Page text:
That’s what happens in our businesses every day. We don’t connect with customers about the stuff that matters, many times because we don’t pet the dog. It’s not about the commodity. It’s not about selling the hamburger, the car, the computer, whatever it is in your in the business of selling – it isn’t about that. It’s about the connection with people.

So Pet That Dog!

When a vehicle rolls into your shop, you need to think about it like it’s somebody’s sick puppy or their firstborn child and you’re the surgeon who is being entrusted with the life of their loved one. Now, there’s no need to be morose. In fact, to the contrary, you should have an upbeat and optimistic bedside manner! After all, you’re the one who is going to have this baby running better than ever when you give it back to them!

7 Tips to boost your CSI and build long-term relationships!

  1. Admire their vehicle. This isn’t rocket science. A few complimentary words will create good feelings from the start. “Great car! It won the Golden Calipers two years ago.” Or, “That wood grain dash is something I hardly ever see on this model and it’s really stunning with those leather seats.” Take an active interest. Even if they have a ’99 Outback with 300,000 miles and you can smell the oil burning at 20 paces, you can still tell them what a great car it was in its day and let them know some of the service issues they may face in the future.
  2. Engage customers and make them part of the process. We know it’s vital to acknowledge and greet customers cheerfully right away but don’t stop there! Invite them along for your walk-around and keep the conversation going, whether it’s about the car, the weather, or the ballgame. You’ll find when you show people that you’re interested in their car they’ll think of other questions or concerns they’ve been wondering about, which may lead to more service options or just a happy customer. Either way that positive connection is a win-win!
  3. Actually, pet the dog. Touch the car respectfully and tenderly run your finger along any scratches or other “bruises” and “injuries.” Do a thorough and gentle walk-around, the way you would want a doctor to examine your little girl. This will not only give them the comfort and feeling that you care, but it will also give you an opportunity to point out all of the little nicks that they don’t even know are there. They could have a cracked tail light from being clipped in a parking lot three weeks ago and still not be aware of it in which case they will think it happened while it was in your service department. My service advisors will sometimes even offer to buff out minor scratches for free or offer to throw it in if they get the brake job too. When you pet the dog, you put customers at ease with your TLC and professionalism, eliminate their skepticism about service departments came, and make them receptive to additional benefits and services you can offer them.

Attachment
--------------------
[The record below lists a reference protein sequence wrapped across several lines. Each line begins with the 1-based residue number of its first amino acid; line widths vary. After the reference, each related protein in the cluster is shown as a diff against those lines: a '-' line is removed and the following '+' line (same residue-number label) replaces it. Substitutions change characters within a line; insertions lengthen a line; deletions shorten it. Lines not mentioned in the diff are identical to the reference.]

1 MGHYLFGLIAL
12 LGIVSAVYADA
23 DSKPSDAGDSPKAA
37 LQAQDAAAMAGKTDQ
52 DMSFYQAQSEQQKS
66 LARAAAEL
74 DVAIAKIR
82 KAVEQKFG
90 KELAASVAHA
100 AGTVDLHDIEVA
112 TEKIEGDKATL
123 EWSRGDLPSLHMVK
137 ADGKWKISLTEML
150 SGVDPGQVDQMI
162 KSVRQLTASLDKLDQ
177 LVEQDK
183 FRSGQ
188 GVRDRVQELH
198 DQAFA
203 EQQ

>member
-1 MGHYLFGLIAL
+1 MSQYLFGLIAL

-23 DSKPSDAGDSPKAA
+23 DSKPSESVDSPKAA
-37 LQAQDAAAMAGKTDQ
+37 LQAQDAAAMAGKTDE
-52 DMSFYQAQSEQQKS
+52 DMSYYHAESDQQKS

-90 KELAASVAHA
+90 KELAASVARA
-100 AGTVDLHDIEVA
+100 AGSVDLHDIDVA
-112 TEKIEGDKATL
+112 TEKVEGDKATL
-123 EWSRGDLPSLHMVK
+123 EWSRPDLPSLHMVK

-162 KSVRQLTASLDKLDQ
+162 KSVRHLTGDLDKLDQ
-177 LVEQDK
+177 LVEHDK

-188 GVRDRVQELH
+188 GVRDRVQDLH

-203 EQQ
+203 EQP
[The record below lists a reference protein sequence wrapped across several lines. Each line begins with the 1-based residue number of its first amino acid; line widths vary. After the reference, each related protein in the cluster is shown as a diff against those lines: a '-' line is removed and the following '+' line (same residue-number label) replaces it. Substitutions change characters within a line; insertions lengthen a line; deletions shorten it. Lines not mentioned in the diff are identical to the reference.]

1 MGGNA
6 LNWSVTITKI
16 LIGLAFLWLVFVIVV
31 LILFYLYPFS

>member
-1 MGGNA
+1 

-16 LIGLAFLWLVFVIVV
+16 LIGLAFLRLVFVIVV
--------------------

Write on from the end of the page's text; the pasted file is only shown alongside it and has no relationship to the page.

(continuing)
4. Open the hood. Look over the engine, check the fluids and filters, touch the belts and hoses, and get them interested with some little maintenance tips from the expert. No one else has does this for them so this will set you above the competition in their hearts and minds and they will remember that!
  5. Ask questions. Open-ended and direct questions are excellent for educating car owners and giving them trust and confidence in you. For example, you might ask, “What P.S.I. do you keep your tire pressure at? Do you use the same pressure in the front and rear, winter and summer? Do you check your tire pressure every time you fill up?” Never make them feel incompetent if they don’t know the answer. Take that as another opportunity to help! Tell them, “You’re not alone, most people don’t. But you can increase the life of your tires and the safety of your family if you just think about it every time you fill up.”
  6. Look for hints about their personality and interests. When you’re walking around their cars look for clues that can give you a personal connection. The car might have vanity license plates or big chrome rims you can inquire about. A bumper sticker might reveal that your kids go to the same school as yours or indicate some of the places they’ve traveled to. Jump in: “So you’d rather be fishing, huh? Me too. Where do you like to fish?” It’s just that easy.
  7. Look underneath the vehicle. You’ll be surprised how often you’ll find plastic bags, ropes, dragging skid plates, and who knows what else. The customer will be very glad that you found it and it’s a small effort, but it’s one more thing that sets you apart from all of the mediocre service departments that are mostly all suffering from the same “roll ‘em in, roll ‘em out” mind set.

That’s all it takes to blow away the competition and watch your CSI soar. It doesn’t cost you a dime and you’ll save yourself the expense and bad will of customers thinking you scratched their paint, convert some small sales into bigger ones, and build a stable of loyal friends that will support you for a lifetime. So, go ahead…pet the dog!

-Chris Collins and Rocky